An explanation of derivatives for the average citizen, and solutions to prevent another derivatives crisisSubmitted by Mark Hanson on Sun, 02/17/2013 - 17:54
Lynn Stout specializes in securities law and is widely recognized as an expert on the role derivatives played in the 2008 financial crisis. She's written a relatively short article on the subject and it's easy to understand, even if you don't have knowledge of financial markets. She explains how a centuries old common law rule called "the rule against difference contracts", successfully kept speculation in check until the Commodity Futures Modernization Act (CFMA) deregulated derivatives in 2000. The repeal of Glass Steagall in 1999 and the implementation of the CFMA were major contributors to the financial crisis. Glass Steagall should be reinstated and CFMA should be repealed.
It's important for average citizens to understand the role derivatives played in the last crisis, and what can be done to prevent another derivatives related crisis. So please take the time to read Stout's article and email it to friends, business associates and elected officials. Here's the link to her article:
Michael Greenberger is a former director of the Commodity Futures Trading Commission (CFTC), which had authority to regulate derivatives until the Clinton administration took its authority away. In this 90 second video, Greenberger illustrates the common law regulation of derivatives (like Credit Default Swaps) that had existed for centuries. If you've read Lynn Stout's article, Greenberger's comments will be an eye opener.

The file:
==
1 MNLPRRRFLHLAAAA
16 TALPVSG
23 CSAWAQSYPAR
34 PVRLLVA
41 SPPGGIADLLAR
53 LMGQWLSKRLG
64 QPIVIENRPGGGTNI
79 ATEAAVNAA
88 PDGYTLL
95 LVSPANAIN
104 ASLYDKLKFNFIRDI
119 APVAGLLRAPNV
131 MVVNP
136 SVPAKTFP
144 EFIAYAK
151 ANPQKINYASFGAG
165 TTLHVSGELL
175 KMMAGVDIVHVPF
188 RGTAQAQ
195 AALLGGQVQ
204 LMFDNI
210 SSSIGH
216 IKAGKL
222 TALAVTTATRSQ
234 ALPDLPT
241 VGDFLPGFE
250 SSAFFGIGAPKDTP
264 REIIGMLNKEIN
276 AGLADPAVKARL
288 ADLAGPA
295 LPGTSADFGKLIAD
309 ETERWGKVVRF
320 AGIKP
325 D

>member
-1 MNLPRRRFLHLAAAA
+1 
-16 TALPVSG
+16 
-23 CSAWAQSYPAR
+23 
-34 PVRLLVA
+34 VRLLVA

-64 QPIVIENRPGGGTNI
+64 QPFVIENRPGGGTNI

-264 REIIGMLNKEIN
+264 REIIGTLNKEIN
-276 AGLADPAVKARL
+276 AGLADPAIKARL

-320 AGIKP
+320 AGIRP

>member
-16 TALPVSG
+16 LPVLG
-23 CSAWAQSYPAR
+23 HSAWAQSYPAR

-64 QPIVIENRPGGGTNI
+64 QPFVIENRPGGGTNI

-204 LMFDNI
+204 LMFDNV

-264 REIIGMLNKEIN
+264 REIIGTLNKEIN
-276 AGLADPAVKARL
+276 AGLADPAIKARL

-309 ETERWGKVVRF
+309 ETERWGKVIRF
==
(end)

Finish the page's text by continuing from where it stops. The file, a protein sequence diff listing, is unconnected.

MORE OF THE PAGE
To understand the threat posed by banks with highly leveraged derivative positions, check out this link:
When the Clinton administration stripped the CFTC of its authority to regulate derivatives, Michael Greenberger was working there under director Brooksley Born. Ms. Born warned Clinton that derivatives would cause a financial crisis but his economic advisors "shut her up and shut her down". PBS Frontline did a documentary called "The Warning", which chronicles Born's struggle to regulate derivatives and demonstrates Clinton's role in causing the financial crisis. I highly recommend watching it.
In addition to reinstating Glass Steagall and repealing CFMA, there needs to be criminal prosecution of Wall Street executives. In the following radio interview, former prosecutor William Black lays out compelling evidence for prosecuting Wall Street titans. At least listen to the first few minutes. The second link is Kansas City Fed President Tom Hoenig making a case for reinstating Glass Steagall. We need to need to pressure law enforcement and elected officials to act. If citizens would email these links/post to local attorneys, Sheriffs, prosecutors, State Attorneys General, U.S. Attorneys and elected officials, it would make a difference. Thank you.
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